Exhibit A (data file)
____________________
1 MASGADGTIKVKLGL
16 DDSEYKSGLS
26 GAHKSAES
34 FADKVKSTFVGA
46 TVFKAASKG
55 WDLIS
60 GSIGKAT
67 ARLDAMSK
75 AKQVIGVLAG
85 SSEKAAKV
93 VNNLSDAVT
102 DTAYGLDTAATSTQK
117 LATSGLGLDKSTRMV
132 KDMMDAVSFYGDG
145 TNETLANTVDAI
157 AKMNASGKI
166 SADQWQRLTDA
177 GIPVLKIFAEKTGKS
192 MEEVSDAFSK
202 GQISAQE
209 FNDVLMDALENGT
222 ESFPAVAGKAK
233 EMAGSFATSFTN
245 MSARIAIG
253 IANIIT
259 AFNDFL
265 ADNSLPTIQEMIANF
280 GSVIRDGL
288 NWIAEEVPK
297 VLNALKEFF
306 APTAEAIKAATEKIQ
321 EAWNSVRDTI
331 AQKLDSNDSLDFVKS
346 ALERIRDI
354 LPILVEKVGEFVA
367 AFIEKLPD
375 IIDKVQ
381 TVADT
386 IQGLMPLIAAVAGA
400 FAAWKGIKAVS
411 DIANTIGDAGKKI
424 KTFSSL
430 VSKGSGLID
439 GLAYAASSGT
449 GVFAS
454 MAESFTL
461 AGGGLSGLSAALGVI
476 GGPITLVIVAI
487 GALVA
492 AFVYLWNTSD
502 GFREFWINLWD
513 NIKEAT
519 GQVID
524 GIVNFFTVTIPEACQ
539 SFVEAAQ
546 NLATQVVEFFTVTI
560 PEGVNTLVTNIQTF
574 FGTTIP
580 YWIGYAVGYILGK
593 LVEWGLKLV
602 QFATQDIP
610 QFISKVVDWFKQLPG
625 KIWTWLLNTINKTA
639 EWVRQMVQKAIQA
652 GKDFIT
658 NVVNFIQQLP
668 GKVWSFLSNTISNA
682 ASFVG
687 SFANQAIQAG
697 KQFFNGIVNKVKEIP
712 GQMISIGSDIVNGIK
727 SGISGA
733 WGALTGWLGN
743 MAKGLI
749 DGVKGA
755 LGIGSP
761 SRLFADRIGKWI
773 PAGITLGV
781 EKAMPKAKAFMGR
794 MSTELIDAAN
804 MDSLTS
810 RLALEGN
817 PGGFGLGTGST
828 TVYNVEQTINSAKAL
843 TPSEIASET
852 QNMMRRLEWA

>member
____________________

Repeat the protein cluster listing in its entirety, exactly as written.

1 MASGADGTIKVKLGL
16 DDSEYKSGLS
26 GAHKSAES
34 FADKVKSTFVGA
46 TVFKAASKG
55 WDLIS
60 GSIGKAT
67 ARLDAMSK
75 AKQVIGVLAG
85 SSEKAAKV
93 VNNLSDAVT
102 DTAYGLDTAATSTQK
117 LATSGLGLDKSTRMV
132 KDMMDAVSFYGDG
145 TNETLANTVDAI
157 AKMNASGKI
166 SADQWQRLTDA
177 GIPVLKIFAEKTGKS
192 MEEVSDAFSK
202 GQISAQE
209 FNDVLMDALENGT
222 ESFPAVAGKAK
233 EMAGSFATSFTN
245 MSARIAIG
253 IANIIT
259 AFNDFL
265 ADNSLPTIQEMIANF
280 GSVIRDGL
288 NWIAEEVPK
297 VLNALKEFF
306 APTAEAIKAATEKIQ
321 EAWNSVRDTI
331 AQKLDSNDSLDFVKS
346 ALERIRDI
354 LPILVEKVGEFVA
367 AFIEKLPD
375 IIDKVQ
381 TVADT
386 IQGLMPLIAAVAGA
400 FAAWKGIKAVS
411 DIANTIGDAGKKI
424 KTFSSL
430 VSKGSGLID
439 GLAYAASSGT
449 GVFAS
454 MAESFTL
461 AGGGLSGLSAALGVI
476 GGPITLVIVAI
487 GALVA
492 AFVYLWNTSD
502 GFREFWINLWD
513 NIKEAT
519 GQVID
524 GIVNFFTVTIPEACQ
539 SFVEAAQ
546 NLATQVVEFFTVTI
560 PEGVNTLVTNIQTF
574 FGTTIP
580 YWIGYAVGYILGK
593 LVEWGLKLV
602 QFATQDIP
610 QFISKVVDWFKQLPG
625 KIWTWLLNTINKTA
639 EWVRQMVQKAIQA
652 GKDFIT
658 NVVNFIQQLP
668 GKVWSFLSNTISNA
682 ASFVG
687 SFANQAIQAG
697 KQFFNGIVNKVKEIP
712 GQMISIGSDIVNGIK
727 SGISGA
733 WGALTGWLGN
743 MAKGLI
749 DGVKGA
755 LGIGSP
761 SRLFADRIGKWI
773 PAGITLGV
781 EKAMPKAKAFMGR
794 MSTELIDAAN
804 MDSLTS
810 RLALEGN
817 PGGFGLGTGST
828 TVYNVEQTINSAKAL
843 TPSEIASET
852 QNMMRRLEWA

>member